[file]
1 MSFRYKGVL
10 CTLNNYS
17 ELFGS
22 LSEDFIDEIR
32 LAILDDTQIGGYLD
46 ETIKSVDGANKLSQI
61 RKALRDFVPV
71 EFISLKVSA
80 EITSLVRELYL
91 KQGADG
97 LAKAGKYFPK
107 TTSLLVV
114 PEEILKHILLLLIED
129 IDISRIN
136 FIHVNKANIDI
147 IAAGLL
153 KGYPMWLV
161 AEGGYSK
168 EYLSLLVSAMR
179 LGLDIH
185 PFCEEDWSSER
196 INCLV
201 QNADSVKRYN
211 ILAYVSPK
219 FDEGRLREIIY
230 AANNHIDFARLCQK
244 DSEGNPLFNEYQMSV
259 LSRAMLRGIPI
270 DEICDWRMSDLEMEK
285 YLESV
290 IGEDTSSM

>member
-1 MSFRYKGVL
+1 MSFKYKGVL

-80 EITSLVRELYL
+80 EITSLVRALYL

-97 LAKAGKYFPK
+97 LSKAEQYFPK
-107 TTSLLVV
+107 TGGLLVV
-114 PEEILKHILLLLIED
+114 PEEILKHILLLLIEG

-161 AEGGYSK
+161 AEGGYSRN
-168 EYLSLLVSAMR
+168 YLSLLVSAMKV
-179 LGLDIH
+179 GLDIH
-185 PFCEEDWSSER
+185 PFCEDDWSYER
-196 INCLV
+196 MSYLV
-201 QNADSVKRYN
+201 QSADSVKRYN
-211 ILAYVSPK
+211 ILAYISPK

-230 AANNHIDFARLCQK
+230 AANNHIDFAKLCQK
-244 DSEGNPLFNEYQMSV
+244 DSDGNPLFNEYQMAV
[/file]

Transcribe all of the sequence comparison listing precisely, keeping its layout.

1 MSFRYKGVL
10 CTLNNYS
17 ELFGS
22 LSEDFIDEIR
32 LAILDDTQIGGYLD
46 ETIKSVDGANKLSQI
61 RKALRDFVPV
71 EFISLKVSA
80 EITSLVRELYL
91 KQGADG
97 LAKAGKYFPK
107 TTSLLVV
114 PEEILKHILLLLIED
129 IDISRIN
136 FIHVNKANIDI
147 IAAGLL
153 KGYPMWLV
161 AEGGYSK
168 EYLSLLVSAMR
179 LGLDIH
185 PFCEEDWSSER
196 INCLV
201 QNADSVKRYN
211 ILAYVSPK
219 FDEGRLREIIY
230 AANNHIDFARLCQK
244 DSEGNPLFNEYQMSV
259 LSRAMLRGIPI
270 DEICDWRMSDLEMEK
285 YLESV
290 IGEDTSSM

>member
-1 MSFRYKGVL
+1 MSFKYKGVL

-80 EITSLVRELYL
+80 EITSLVRALYL

-97 LAKAGKYFPK
+97 LSKAEQYFPK
-107 TTSLLVV
+107 TGGLLVV
-114 PEEILKHILLLLIED
+114 PEEILKHILLLLIEG

-161 AEGGYSK
+161 AEGGYSRN
-168 EYLSLLVSAMR
+168 YLSLLVSAMKV
-179 LGLDIH
+179 GLDIH
-185 PFCEEDWSSER
+185 PFCEDDWSYER
-196 INCLV
+196 MSYLV
-201 QNADSVKRYN
+201 QSADSVKRYN
-211 ILAYVSPK
+211 ILAYISPK

-230 AANNHIDFARLCQK
+230 AANNHIDFAKLCQK
-244 DSEGNPLFNEYQMSV
+244 DSDGNPLFNEYQMAV